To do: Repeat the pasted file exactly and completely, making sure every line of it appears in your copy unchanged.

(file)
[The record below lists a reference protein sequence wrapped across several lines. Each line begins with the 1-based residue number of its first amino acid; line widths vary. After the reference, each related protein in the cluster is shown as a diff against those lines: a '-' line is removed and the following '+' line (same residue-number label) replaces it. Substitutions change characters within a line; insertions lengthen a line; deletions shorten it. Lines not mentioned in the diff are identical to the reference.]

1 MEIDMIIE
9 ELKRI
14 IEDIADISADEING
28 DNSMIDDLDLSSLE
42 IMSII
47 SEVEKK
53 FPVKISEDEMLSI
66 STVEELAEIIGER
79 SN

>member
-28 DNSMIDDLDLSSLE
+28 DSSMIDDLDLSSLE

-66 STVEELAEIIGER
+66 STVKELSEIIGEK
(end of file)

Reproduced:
[The record below lists a reference protein sequence wrapped across several lines. Each line begins with the 1-based residue number of its first amino acid; line widths vary. After the reference, each related protein in the cluster is shown as a diff against those lines: a '-' line is removed and the following '+' line (same residue-number label) replaces it. Substitutions change characters within a line; insertions lengthen a line; deletions shorten it. Lines not mentioned in the diff are identical to the reference.]

1 MEIDMIIE
9 ELKRI
14 IEDIADISADEING
28 DNSMIDDLDLSSLE
42 IMSII
47 SEVEKK
53 FPVKISEDEMLSI
66 STVEELAEIIGER
79 SN

>member
-28 DNSMIDDLDLSSLE
+28 DSSMIDDLDLSSLE

-66 STVEELAEIIGER
+66 STVKELSEIIGEK